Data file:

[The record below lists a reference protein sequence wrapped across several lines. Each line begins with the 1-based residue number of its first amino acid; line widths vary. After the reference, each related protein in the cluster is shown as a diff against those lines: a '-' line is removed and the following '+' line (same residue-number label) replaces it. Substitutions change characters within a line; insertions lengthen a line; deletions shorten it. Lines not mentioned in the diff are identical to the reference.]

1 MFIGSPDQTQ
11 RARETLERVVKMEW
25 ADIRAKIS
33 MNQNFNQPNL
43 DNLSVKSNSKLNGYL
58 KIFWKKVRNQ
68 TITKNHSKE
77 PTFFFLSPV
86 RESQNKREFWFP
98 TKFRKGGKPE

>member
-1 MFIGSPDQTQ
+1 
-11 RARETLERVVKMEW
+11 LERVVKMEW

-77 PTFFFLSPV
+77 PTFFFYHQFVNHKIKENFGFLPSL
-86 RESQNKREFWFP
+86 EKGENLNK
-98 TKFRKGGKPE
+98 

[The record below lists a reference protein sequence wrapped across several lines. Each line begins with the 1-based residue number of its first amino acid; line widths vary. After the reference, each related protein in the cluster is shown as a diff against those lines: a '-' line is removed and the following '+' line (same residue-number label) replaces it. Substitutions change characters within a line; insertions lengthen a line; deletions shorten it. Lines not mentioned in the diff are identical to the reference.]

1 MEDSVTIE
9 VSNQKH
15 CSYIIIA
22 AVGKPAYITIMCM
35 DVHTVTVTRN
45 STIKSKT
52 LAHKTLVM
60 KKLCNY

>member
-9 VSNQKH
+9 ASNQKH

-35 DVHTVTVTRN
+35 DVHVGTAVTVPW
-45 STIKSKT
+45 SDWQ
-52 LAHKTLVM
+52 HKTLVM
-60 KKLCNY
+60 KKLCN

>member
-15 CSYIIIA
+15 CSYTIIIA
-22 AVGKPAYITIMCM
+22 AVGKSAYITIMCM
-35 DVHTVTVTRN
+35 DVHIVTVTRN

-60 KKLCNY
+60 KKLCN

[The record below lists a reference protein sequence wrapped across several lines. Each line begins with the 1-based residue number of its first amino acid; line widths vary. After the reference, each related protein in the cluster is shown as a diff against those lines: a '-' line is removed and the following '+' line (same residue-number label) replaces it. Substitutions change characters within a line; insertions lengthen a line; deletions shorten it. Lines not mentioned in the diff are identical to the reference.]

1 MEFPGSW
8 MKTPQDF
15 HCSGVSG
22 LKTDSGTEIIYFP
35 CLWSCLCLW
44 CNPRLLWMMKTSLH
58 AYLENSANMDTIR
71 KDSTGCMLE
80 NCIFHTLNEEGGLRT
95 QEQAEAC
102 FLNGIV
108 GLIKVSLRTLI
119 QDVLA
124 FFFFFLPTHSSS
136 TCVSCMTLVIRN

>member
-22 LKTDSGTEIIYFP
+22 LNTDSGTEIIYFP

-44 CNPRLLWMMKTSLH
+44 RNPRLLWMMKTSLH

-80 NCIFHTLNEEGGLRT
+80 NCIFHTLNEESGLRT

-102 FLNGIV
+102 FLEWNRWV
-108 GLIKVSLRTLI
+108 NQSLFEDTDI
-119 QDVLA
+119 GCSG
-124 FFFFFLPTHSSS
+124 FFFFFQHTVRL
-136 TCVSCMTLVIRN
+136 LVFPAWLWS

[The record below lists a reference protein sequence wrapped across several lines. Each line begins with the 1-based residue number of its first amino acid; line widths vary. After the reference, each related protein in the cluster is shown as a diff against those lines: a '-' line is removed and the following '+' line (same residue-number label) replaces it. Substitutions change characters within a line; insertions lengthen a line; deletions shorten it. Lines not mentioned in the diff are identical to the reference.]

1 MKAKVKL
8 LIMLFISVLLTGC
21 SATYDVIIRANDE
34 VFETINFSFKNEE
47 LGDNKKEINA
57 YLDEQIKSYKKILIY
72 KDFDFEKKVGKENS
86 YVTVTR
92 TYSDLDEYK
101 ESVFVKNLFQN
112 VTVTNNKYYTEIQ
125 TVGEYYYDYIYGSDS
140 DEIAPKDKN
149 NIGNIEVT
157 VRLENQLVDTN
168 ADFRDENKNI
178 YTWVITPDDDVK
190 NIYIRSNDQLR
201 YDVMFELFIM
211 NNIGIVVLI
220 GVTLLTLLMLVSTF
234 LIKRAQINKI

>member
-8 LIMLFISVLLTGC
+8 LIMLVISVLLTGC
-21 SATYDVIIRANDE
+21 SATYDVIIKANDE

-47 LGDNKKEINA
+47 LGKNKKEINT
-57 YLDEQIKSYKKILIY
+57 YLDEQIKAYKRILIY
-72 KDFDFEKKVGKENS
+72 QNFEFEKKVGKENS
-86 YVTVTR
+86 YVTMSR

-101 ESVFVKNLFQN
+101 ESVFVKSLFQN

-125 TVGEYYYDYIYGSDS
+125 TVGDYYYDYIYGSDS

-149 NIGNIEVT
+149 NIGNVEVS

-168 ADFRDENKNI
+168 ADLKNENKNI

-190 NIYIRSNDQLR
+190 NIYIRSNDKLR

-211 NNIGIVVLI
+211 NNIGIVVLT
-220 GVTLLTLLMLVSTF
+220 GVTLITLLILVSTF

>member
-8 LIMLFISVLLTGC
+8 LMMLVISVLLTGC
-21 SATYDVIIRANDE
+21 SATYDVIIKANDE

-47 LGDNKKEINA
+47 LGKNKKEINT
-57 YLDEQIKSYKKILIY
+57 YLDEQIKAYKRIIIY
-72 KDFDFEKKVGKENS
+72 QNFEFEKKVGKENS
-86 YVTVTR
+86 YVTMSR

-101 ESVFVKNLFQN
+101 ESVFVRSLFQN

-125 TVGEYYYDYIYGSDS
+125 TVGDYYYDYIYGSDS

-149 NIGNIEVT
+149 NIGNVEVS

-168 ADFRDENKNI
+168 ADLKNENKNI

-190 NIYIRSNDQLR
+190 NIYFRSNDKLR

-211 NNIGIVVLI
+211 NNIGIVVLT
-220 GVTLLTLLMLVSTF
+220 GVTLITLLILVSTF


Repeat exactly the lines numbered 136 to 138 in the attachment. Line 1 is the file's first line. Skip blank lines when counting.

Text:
-8 LIMLFISVLLTGC
+8 LMMLVISVLLTGC
-21 SATYDVIIRANDE